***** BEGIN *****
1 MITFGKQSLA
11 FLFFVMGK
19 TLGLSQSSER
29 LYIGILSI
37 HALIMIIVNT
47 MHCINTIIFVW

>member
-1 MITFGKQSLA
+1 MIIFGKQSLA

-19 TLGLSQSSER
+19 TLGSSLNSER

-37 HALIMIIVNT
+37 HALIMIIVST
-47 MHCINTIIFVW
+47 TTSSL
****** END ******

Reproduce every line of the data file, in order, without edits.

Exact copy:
1 MITFGKQSLA
11 FLFFVMGK
19 TLGLSQSSER
29 LYIGILSI
37 HALIMIIVNT
47 MHCINTIIFVW

>member
-1 MITFGKQSLA
+1 MIIFGKQSLA

-19 TLGLSQSSER
+19 TLGSSLNSER

-37 HALIMIIVNT
+37 HALIMIIVST
-47 MHCINTIIFVW
+47 TTSSL